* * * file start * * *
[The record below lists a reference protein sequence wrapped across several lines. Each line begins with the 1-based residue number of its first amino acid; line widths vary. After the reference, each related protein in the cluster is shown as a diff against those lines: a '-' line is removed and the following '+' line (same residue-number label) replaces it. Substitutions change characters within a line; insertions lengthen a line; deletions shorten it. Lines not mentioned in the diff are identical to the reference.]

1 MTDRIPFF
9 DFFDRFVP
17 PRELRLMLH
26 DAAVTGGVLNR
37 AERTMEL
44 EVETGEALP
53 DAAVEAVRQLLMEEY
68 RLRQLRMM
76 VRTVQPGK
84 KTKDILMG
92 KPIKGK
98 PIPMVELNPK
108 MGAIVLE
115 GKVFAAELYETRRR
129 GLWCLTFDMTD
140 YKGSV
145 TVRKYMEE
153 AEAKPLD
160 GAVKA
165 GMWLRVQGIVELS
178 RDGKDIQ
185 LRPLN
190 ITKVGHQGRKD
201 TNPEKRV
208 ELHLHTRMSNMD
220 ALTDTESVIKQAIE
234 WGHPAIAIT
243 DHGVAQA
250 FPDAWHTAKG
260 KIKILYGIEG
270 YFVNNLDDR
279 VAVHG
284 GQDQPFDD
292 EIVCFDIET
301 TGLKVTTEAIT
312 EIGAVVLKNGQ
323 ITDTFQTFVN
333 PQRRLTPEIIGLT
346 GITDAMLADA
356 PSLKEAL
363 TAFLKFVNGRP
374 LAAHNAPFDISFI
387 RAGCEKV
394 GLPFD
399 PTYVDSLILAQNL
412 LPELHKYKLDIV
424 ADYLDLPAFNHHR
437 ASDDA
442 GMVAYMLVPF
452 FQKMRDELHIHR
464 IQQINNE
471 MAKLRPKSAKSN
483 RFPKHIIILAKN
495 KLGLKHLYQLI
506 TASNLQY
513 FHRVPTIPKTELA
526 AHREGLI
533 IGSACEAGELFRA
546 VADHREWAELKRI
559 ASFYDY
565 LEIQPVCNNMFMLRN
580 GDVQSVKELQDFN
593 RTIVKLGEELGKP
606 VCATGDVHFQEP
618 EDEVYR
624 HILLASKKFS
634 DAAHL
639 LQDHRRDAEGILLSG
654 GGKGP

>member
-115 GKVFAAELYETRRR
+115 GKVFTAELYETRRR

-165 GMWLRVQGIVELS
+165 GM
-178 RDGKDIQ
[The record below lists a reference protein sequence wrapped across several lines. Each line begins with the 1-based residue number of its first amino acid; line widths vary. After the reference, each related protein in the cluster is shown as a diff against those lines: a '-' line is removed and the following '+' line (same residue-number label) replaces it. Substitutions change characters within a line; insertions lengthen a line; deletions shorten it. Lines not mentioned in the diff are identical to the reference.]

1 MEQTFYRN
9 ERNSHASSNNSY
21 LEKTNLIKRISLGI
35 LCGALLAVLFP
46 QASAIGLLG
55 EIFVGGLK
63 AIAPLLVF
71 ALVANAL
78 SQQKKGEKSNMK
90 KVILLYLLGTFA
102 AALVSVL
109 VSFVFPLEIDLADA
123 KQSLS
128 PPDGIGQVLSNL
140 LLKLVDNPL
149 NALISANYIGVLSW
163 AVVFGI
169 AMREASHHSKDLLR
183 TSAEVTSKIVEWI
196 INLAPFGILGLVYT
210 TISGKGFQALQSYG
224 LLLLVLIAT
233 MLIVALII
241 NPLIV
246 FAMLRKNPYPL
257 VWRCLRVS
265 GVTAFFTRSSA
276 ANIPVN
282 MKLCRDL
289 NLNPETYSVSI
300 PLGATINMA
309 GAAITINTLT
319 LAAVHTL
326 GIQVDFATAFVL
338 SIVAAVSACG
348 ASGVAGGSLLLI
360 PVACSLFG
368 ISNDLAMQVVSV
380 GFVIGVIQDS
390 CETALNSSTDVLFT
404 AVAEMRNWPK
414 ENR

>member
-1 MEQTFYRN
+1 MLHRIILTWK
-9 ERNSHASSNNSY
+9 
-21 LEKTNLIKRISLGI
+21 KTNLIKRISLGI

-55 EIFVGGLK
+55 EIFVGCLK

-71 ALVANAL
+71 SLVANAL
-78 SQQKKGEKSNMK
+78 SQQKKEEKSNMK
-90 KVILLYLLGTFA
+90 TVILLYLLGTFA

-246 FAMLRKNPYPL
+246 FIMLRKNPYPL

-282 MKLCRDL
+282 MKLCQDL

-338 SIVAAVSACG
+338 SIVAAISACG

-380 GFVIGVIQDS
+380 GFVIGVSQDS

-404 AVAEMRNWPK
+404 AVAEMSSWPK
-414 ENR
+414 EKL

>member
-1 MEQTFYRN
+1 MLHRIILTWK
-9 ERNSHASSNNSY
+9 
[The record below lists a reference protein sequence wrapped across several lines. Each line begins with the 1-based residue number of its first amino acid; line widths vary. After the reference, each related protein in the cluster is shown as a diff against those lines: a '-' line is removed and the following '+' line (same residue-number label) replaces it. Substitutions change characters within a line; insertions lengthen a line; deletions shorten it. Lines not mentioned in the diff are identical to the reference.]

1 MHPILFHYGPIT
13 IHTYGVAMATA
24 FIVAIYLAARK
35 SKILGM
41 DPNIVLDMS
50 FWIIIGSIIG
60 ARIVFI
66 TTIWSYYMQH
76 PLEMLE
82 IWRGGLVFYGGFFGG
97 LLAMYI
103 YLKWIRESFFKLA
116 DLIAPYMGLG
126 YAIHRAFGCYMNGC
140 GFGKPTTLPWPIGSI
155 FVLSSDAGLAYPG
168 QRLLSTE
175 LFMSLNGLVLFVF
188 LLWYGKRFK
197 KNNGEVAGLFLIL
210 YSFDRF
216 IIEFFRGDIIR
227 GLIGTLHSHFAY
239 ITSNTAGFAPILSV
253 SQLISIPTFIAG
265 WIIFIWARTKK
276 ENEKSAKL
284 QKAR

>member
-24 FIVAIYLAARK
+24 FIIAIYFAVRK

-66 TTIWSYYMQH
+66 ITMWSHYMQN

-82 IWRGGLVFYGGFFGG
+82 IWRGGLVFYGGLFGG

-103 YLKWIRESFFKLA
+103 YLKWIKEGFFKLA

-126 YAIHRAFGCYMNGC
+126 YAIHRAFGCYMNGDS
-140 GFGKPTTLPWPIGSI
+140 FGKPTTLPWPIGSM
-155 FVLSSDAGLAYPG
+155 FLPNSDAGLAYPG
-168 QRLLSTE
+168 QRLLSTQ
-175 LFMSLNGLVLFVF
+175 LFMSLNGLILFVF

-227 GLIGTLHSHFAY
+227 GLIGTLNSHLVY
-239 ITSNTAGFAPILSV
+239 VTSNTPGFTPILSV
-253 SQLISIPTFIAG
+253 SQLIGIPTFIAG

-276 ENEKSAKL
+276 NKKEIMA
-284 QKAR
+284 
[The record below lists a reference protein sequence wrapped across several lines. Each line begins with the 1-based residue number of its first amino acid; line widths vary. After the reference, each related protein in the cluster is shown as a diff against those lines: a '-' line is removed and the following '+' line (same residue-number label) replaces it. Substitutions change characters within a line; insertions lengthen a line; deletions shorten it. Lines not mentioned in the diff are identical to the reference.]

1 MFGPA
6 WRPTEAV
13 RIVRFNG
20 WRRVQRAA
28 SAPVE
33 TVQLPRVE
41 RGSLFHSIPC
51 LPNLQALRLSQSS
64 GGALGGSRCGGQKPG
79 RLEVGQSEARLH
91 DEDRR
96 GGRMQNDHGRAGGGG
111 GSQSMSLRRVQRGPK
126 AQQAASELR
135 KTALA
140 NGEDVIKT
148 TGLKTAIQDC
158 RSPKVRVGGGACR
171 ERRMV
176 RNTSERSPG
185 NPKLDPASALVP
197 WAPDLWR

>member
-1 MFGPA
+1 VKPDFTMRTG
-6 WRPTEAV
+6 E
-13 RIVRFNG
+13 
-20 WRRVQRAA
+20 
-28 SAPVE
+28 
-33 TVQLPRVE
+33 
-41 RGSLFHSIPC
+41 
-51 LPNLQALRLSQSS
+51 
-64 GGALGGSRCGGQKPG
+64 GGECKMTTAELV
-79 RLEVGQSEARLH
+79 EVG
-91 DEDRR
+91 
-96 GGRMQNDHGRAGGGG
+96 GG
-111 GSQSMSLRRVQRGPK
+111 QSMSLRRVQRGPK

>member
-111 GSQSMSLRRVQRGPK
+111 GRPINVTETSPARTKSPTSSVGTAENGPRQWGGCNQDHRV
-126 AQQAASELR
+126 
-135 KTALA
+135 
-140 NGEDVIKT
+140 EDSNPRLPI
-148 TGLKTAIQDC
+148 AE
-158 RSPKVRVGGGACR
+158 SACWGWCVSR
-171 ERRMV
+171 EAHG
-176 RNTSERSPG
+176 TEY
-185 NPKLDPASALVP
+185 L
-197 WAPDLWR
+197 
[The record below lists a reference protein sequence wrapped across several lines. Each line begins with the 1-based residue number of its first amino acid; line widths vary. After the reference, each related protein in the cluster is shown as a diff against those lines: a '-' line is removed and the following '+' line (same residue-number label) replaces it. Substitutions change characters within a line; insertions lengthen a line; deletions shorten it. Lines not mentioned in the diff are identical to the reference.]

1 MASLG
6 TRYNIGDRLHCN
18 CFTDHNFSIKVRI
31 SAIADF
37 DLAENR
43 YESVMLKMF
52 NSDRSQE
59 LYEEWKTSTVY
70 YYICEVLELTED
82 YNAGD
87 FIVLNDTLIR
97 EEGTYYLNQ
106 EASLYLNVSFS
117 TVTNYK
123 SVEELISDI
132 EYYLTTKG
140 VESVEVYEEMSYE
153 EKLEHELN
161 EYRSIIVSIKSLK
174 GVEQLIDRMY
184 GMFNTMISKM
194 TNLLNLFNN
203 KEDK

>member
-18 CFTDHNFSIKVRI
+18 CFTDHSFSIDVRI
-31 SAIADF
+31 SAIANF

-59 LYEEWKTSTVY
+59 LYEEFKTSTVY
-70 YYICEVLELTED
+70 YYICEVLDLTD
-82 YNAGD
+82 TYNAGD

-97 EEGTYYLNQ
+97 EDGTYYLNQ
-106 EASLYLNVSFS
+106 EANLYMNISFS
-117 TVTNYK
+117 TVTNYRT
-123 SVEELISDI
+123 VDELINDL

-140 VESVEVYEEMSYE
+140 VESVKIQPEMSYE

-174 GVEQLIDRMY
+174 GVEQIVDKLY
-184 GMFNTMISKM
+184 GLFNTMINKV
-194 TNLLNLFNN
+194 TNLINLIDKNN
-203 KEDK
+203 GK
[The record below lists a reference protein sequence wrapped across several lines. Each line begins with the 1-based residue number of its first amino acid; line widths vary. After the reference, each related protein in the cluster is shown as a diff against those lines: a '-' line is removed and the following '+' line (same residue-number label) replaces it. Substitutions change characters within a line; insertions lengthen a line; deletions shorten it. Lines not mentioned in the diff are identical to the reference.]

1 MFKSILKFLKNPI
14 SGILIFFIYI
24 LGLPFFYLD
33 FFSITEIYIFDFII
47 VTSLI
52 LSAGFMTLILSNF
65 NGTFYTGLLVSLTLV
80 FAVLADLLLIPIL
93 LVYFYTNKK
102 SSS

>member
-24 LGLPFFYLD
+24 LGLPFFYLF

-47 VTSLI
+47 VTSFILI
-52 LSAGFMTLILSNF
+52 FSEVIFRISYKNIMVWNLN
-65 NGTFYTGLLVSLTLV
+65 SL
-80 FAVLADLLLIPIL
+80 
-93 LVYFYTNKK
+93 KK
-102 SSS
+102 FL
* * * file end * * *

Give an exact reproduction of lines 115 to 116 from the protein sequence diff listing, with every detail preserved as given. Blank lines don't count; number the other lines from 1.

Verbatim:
368 ISNDLAMQVVSV
380 GFVIGVIQDS